Georgia Supreme Court Dissolves Stalking And Restraining Order Against Fire Chief

Terry Pilcher was the Fire Chief for the City of Loganville, Georgia Fire Department. Jason Stribling and Carl Morrow were Department employees. Relationships between the three became so troubled that Stribling and Morrow sought a protective order against Pilcher for stalking. Stribling and Morrow alleged verbal abuse directed toward them in the workplace as well as physical assaults occurring primarily during basketball games conducted as part of their required physical training.

The trial court agreed with Stribling and Morrow, and issued a restraining order enjoining Pilcher from coming within 500 yards of the two, and allowing Pilcher to continue to perform his duties as Fire Chief only when accompanied by a person able to give independent and credible testimony as to his actions toward Stribling and Morrow. Pilcher then appealed to the Georgia Supreme Court.

The Court, unconvinced that the situation fit Georgia’s stalking statute, dissolved the restraining order. The Court started with the proposition that the definition of stalking under Georgia law was “when an individual both follows, places under surveillance, or contacts another person at or about place or places without the consent of the other person for the purpose of harassing and intimidating the other person.” The Court concluded that “Pilcher was clearly not following Stribling and Morrow. In addition they had failed to show that Pilcher’s contacts meet the statutory definition of ‘harassing and intimidating’ conduct which serves no legitimate purpose. Physical assaults occurred during basketball games initiated for the legitimate purpose of physical training. The verbal taunts, which occurred at various times during working hours and included ‘cursing, threatening employees’ jobs, and belittling employees’ intelligence, personal life, weight, sexual inexperience or financial situation,’ were not sufficient to create a reasonable fear for the safety of Stribling and Morrow or their families.”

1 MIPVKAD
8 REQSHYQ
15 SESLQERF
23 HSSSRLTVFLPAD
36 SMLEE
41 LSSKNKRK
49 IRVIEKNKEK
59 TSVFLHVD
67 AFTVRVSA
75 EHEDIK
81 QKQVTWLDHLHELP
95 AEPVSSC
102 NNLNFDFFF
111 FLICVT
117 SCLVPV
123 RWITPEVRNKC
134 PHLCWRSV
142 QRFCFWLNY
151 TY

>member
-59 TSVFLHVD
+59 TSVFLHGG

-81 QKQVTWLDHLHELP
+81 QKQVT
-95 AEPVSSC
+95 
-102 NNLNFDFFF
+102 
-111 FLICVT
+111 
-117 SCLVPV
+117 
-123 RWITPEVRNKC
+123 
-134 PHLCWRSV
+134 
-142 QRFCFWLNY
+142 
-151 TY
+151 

Pilcher v. Stribling, 2007 WL 1728718 (Ga. 2007).

This article appears in the August 2007 issue